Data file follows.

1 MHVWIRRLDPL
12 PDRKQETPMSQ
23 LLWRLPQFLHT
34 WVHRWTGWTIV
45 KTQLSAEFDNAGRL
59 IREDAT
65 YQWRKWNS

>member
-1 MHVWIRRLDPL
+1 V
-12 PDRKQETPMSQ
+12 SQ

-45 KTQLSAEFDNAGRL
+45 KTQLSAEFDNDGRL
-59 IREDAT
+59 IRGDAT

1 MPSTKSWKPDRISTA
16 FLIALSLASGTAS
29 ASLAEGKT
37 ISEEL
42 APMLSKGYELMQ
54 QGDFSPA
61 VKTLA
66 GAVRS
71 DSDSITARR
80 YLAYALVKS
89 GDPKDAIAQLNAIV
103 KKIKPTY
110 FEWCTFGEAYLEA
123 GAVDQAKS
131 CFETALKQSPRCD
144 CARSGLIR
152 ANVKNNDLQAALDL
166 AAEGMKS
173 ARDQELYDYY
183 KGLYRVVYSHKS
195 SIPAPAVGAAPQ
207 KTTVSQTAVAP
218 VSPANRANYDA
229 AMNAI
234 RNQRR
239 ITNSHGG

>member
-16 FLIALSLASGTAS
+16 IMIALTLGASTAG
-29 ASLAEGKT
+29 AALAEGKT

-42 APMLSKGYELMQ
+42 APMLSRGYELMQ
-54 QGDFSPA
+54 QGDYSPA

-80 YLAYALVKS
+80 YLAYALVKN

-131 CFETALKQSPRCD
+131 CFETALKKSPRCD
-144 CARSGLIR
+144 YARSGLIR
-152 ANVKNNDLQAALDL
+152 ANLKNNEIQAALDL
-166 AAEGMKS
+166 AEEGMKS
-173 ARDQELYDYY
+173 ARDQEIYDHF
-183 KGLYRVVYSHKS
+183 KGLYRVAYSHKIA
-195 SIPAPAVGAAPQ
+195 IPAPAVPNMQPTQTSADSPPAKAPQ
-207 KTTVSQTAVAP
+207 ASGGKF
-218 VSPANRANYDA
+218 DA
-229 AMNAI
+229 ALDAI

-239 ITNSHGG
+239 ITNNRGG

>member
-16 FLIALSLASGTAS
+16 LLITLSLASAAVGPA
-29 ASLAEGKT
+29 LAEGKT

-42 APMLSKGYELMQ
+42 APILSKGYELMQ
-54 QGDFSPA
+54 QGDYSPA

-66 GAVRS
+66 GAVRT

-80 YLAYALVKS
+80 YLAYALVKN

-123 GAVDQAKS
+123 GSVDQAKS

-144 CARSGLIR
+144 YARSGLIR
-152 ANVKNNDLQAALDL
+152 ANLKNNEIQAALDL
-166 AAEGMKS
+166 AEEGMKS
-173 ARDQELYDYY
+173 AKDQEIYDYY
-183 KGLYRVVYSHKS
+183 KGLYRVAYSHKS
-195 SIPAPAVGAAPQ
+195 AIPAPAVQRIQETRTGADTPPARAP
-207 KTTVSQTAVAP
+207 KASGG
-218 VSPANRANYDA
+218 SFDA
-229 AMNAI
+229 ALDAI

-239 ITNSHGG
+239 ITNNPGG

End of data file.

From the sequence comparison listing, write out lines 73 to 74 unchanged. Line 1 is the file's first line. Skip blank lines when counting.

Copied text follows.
+229 ALDAI

-239 ITNSHGG